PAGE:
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Origins: James Connolly as sang by Mary Black

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JAMES CONNOLLY
JAMES CONNOLLY (2)


Related threads:
Songbook Add: Songs of James Connolly (Ireland) (15)
Lyr Req: James Connolly (Wolfe Tones) (26)
Obit: Brian Heron - Grandson of James Connoly (22)
Obit:Irish playwright/poet Patrick Galvin-May 2011 (13)
Lyr Req: Connolly Was There (26)


GUEST,Bearheart 22 Mar 15 - 11:30 AM
GUEST,Peter Laban 22 Mar 15 - 11:57 AM
GUEST,Fred McCormick 22 Mar 15 - 11:59 AM
GUEST,# 22 Mar 15 - 11:59 AM
Reinhard 22 Mar 15 - 01:37 PM
Thompson 23 Mar 15 - 02:52 AM
GUEST,Fred McCormick 23 Mar 15 - 06:09 AM
GUEST,Ewan McVicar 23 Mar 15 - 08:38 AM
GUEST,Fred McCormick 23 Mar 15 - 10:16 AM
The Sandman 23 Mar 15 - 01:12 PM
GUEST,Fred McCormick 24 Mar 15 - 06:18 AM
Thompson 25 Mar 15 - 03:51 AM
Thompson 25 Mar 15 - 05:18 AM
GUEST,Fred McCormick 25 Mar 15 - 05:56 AM
GUEST,Liberty Boy (sans cookie) 25 Mar 15 - 07:11 AM
The Sandman 25 Mar 15 - 08:18 AM
Thompson 25 Mar 15 - 08:25 AM
GUEST,Fred McCormick 25 Mar 15 - 09:27 AM
The Sandman 25 Mar 15 - 09:53 AM
Thompson 25 Mar 15 - 11:53 AM
Thompson 25 Mar 15 - 11:54 AM
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Subject: Origins: James Connelly as sung by Mary Black
From: GUEST,Bearheart
Date: 22 Mar 15 - 11:30 AM

Looking for information on who wrote this song. Anyone know anything?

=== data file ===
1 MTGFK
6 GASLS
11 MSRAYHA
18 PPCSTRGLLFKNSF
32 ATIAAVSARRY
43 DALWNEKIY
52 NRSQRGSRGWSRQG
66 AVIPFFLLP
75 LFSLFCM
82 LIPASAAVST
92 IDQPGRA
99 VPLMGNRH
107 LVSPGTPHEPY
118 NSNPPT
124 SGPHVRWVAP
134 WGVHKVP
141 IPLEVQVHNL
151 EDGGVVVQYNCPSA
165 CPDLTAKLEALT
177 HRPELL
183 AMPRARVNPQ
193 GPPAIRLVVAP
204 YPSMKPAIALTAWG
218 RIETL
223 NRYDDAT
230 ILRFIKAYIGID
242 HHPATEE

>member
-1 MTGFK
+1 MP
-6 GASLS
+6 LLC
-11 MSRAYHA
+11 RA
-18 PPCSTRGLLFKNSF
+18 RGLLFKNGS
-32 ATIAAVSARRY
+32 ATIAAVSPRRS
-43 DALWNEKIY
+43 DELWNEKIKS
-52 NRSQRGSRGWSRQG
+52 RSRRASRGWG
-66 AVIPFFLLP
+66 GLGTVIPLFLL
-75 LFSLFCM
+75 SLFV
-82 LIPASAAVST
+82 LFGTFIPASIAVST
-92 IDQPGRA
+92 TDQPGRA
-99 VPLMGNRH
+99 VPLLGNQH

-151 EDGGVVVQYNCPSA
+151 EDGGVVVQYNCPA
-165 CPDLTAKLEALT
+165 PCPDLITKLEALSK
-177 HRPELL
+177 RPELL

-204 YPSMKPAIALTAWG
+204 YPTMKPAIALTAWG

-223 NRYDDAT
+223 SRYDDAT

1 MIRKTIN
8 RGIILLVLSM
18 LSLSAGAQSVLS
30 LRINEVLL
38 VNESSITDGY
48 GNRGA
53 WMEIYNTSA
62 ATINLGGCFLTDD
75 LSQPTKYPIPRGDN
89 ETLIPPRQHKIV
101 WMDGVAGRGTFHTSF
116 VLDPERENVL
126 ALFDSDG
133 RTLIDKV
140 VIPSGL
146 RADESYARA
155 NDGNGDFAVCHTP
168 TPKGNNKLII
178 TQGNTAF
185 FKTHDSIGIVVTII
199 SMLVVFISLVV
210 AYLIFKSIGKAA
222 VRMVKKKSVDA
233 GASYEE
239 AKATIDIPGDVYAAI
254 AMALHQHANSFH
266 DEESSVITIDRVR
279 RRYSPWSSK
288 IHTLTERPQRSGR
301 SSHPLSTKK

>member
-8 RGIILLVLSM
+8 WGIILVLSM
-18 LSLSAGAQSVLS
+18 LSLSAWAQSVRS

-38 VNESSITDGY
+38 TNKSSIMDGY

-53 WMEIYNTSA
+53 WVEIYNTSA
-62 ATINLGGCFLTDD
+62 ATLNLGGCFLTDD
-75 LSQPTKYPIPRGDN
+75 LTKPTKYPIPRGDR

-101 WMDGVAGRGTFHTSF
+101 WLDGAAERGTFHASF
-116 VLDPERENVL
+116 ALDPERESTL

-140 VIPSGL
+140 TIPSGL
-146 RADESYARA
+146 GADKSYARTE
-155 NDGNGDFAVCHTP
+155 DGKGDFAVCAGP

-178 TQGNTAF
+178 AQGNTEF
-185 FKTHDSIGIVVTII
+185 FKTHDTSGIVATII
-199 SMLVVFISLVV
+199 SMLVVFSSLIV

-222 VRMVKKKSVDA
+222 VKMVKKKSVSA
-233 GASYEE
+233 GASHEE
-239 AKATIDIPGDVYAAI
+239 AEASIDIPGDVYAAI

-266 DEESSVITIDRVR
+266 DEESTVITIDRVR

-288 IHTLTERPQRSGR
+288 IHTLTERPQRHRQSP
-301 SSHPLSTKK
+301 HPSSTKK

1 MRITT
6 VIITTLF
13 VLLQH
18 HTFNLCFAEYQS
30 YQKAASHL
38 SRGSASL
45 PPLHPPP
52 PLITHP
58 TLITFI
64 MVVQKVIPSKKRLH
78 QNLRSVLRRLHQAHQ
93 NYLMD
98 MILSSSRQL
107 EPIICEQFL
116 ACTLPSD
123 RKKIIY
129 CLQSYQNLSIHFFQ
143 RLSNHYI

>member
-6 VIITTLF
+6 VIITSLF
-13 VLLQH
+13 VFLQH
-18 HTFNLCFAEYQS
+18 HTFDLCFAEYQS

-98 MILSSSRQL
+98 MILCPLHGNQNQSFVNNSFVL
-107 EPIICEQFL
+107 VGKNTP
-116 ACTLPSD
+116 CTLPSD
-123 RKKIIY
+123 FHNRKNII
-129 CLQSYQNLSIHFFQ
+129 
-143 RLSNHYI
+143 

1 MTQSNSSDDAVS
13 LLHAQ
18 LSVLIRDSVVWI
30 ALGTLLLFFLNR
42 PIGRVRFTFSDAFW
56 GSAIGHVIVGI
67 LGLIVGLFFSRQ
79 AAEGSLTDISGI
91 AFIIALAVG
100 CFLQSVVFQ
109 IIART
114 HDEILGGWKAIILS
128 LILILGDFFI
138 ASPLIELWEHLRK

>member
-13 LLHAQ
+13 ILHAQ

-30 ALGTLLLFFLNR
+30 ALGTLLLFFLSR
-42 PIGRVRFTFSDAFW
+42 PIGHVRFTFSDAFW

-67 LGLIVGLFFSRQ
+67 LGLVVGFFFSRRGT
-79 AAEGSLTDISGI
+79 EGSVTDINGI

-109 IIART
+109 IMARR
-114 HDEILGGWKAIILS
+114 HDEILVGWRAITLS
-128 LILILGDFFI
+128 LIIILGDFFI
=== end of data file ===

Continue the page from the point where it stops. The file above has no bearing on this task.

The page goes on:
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Subject: RE: Origins: James Connelly as sung by Mary Black
From: GUEST,Peter Laban
Date: 22 Mar 15 - 11:57 AM

I believe it's the same one sung by Christy Moore (where oh where is out James Connolly..). Written by Paddy Galvin from Cork, poet, socialist and writer.


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Subject: RE: Origins: James Connelly as sung by Mary Black
From: GUEST,Fred McCormick
Date: 22 Mar 15 - 11:59 AM

I'm not familiar with the Mary Black recording. However, there are at least two songs bearing that title. (BTW, note that it's spelt Connolly, not Connelly.) The one you may be thinking of was written by the poet Patrick Galvin, about 1956, I think. It goes.

Where oh where is our James Connolly ?
Where oh where is that gallant man ?
He is gone to organise the union
That working men they may yet be free.

Oh who then who will lead the van ?
Oh who then who will lead the van ?
Who but our James Connolly
The hero of the working man.

Who will carry high the burning flag ?
Who will carry high the burning flag ?
Who but our James Connolly
Could carry high the burning flag.

They carried him up to the jail
They carried him up to the jail
And they shot him down on a bright May morning
And quickly laid him in his grave.

Who mourns the death of this great man ?